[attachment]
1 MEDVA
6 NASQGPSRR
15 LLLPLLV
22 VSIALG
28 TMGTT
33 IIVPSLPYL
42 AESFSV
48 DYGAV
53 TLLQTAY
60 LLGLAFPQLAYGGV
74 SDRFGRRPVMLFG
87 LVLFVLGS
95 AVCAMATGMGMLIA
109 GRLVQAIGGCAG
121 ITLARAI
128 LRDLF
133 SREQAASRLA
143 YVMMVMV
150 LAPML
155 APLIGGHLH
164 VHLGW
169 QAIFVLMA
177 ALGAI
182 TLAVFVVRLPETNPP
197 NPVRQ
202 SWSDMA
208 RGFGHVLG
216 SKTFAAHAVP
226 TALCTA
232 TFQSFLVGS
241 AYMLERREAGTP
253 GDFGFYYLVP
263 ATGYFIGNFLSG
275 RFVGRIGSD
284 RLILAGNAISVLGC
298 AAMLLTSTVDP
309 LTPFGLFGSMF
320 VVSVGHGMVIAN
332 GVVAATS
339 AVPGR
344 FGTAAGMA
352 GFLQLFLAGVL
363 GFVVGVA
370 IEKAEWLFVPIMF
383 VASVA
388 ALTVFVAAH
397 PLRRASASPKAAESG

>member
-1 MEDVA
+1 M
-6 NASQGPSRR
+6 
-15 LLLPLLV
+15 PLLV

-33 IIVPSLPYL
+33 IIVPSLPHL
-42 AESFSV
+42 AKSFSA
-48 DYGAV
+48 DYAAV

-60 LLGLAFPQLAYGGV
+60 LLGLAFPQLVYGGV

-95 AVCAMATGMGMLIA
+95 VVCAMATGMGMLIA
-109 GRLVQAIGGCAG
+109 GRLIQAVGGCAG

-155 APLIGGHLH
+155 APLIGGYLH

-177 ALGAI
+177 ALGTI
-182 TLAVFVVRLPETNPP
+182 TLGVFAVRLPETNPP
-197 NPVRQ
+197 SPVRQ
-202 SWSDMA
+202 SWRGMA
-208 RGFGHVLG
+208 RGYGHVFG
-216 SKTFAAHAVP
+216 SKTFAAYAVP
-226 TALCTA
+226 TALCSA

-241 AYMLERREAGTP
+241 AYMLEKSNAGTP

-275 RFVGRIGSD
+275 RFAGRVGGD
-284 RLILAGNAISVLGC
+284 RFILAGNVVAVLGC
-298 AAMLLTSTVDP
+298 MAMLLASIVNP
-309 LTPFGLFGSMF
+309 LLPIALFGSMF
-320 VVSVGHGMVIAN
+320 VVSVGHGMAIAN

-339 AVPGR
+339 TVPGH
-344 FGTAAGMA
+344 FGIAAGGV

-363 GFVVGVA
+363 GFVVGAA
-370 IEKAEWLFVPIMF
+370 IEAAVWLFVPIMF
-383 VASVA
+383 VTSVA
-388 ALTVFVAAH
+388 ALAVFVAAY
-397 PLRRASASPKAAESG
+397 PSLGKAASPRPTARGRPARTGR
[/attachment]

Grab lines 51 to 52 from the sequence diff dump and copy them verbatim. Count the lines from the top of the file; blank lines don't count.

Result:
-6 NASQGPSRR
+6 